The tenor of these comments leads me to believe that most contributors are speaking from an academic,or philosophical viewpoint. Without really knowing what is taking place here. While the parallel foreclosure holocaust, previously called a manufactured default,is charging ahead in 98% of the so-called HAMP modifications, the regulatory agencies'(and DOJ and state AGs)silence on the matter is deafening. I would assume that everyone posting here, or reading here, knows in their gut that; regarding foreclosures, there are no trusts holding notes, that MERS is a sham/scam/ponzi scheme, that all the assignments of mortgage just prior to, and in many cases after the NOD, are illegal in the eyes of both NY trust law (and thereby the PSAs)and the IRS, and of course, our pathetic SEC. By violation of the IRS-mandated REMIC rules, the "investors" of said MBS and their derivative-based income streams are in fatal violation of IRS rules and will therefore need to relinquish approx. 12 years of gains at a tax penalty of 100%. And,of course, those "investors" would be cities,counties,states,pension funds,unions,401Ks,IRAs etc. So here's a New Year's toast to the TBTF banks charging off non-existent losses, taking Fed and Treasury handouts,paying it out in bonuses,lying about it all with impunity, knowing that they will never be held responsible, and laughing all the way to the offshore bank. And that's the way it is.

I concur with Ian regarding Parallel Foreclosure HOLOCAUST.

Read my article, The U.S. Government may be using HAMP to swindle homeowners out of their homes.


Which brings me to another point. What do we make of a president who hires wall street mavens to be in his inner circle, yet creates the Consumer Protection Financial Agency as well.

Is this the ultimate con job? Give both sides what they want so nobody has the heart to impeach our president over HAMP?

When the US Government guaranteed the GSEs MBSs, was adherence to the GSE "Guides" a condition prescedent to foreclosure?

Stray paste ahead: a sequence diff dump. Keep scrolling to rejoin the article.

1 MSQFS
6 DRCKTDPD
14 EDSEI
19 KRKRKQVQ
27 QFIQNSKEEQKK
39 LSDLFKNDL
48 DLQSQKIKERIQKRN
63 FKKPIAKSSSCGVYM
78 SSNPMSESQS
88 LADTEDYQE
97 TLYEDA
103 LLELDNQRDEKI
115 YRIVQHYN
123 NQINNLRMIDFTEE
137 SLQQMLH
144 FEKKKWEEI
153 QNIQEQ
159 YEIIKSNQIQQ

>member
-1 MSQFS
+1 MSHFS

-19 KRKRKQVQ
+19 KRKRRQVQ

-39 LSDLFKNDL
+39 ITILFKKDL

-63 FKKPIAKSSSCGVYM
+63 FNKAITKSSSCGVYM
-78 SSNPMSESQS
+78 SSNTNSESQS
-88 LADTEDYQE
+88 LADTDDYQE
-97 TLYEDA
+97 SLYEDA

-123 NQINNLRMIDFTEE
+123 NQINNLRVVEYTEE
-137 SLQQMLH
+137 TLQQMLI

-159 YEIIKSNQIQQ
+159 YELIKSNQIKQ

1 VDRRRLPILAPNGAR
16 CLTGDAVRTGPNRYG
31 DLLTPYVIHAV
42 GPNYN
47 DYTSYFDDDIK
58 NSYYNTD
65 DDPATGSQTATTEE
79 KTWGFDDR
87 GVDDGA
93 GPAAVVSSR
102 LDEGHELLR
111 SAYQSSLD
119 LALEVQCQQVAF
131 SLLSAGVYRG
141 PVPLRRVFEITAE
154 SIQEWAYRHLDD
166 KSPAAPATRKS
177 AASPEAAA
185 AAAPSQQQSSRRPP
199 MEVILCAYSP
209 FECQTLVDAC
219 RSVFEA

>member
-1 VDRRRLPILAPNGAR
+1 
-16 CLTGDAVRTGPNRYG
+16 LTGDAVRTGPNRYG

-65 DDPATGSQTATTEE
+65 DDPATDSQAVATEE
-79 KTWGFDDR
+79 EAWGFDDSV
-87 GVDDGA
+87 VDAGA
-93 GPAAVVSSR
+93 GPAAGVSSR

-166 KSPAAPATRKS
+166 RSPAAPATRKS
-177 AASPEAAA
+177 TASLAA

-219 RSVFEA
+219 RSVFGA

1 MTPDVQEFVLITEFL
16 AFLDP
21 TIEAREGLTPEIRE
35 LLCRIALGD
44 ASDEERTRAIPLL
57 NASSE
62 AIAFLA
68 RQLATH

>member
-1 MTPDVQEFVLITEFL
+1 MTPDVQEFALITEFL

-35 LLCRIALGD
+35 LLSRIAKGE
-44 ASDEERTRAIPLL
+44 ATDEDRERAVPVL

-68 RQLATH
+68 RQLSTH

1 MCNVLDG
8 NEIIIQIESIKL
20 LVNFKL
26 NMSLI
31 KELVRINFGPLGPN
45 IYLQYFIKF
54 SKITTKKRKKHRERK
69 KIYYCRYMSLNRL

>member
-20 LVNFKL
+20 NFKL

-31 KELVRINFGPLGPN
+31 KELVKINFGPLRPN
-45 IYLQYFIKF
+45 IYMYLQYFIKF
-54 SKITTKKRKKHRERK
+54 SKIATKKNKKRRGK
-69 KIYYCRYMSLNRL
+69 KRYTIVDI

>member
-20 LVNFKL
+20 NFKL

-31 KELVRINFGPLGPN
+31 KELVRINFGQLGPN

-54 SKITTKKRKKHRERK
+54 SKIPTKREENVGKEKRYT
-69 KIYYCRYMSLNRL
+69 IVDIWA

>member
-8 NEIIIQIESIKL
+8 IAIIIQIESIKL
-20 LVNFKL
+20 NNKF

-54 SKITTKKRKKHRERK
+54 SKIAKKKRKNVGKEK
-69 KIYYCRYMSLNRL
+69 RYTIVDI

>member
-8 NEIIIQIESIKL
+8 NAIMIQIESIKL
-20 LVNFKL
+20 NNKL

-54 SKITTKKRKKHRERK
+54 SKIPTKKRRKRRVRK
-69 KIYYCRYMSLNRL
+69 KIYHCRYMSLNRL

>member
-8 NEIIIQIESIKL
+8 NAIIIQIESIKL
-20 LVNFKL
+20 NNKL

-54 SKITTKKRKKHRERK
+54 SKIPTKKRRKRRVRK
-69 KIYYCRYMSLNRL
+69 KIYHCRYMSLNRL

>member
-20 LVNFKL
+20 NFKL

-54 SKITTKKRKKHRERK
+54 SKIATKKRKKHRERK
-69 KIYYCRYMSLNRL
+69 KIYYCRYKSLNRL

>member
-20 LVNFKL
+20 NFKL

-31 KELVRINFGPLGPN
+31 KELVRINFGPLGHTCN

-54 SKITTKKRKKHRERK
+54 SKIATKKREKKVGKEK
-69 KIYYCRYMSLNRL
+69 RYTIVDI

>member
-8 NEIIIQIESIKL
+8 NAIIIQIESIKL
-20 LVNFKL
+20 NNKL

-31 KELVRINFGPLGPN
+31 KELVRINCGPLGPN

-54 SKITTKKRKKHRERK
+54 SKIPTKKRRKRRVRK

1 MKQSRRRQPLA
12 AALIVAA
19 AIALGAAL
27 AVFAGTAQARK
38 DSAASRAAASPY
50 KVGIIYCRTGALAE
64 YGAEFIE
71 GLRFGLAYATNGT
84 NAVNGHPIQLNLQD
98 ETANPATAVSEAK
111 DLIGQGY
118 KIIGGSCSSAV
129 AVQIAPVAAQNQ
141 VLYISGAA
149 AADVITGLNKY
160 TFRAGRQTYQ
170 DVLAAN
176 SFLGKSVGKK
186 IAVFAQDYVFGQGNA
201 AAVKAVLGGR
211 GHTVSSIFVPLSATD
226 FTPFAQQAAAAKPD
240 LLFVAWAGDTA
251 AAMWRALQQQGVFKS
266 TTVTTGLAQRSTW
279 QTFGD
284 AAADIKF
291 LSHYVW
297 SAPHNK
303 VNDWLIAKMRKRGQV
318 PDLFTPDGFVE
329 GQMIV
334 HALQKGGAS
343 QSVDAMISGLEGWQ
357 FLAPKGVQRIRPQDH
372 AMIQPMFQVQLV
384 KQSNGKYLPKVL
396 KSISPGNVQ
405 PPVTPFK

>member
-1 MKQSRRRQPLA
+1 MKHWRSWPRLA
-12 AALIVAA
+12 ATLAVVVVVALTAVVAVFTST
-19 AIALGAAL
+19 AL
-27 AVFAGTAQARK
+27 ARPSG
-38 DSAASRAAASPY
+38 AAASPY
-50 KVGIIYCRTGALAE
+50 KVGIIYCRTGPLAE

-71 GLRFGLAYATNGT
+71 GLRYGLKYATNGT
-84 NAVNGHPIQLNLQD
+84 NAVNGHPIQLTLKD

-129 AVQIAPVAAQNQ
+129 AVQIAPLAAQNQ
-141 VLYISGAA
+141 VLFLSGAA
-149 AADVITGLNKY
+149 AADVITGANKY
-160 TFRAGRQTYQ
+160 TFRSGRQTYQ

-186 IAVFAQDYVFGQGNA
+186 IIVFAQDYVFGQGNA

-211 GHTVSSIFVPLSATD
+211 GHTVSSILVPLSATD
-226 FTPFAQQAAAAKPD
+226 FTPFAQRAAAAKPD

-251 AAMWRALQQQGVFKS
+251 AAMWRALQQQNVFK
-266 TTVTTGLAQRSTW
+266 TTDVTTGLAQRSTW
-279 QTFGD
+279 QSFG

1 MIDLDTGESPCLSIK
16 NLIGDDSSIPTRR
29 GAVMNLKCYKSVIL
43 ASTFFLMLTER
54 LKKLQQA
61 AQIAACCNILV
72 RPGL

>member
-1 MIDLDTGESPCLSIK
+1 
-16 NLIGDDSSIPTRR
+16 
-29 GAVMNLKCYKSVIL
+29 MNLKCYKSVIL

Best quote yet:

Those criticizing BofA’s settlement, which has been described as a “gift” and a “backdoor bailout,” included California Rep. Maxine Waters (D-L.A.).

“I’m concerned that the settlement between Fannie Mae, Freddie Mac and Bank of America over misrepresentations in the mortgages BofA originated may amount to a backdoor bailout that props up the bank at the expense of taxpayers,” Waters said in a statement Jan 4. “Given the strong repurchase rights built into Fannie Mae and Freddie Mac’s contracts with banks, and the recent court setback for Bank of America in similar litigation with a private insurer, I’m fearful that this settlement may have been both premature and a giveaway.”

If Joseph Sant reads this, I would be interested in copies of the HAMP cases. sm.rutigliano@gmail.com Thanks.

Mr. Sant: I am also be interested in copies of the HAMP cases if you don't mind. Thank you. patterson.rebstock@gmail.com

Mr. Sant,

We are in the middle of a HAMP nightmare that has been going on for almost 2 years. I'm sure numerous violations have occured. I may have to answer this pro se' or legal aid. If you could share the HAMP cases it would be greatly appreciated...


thanks, Todd.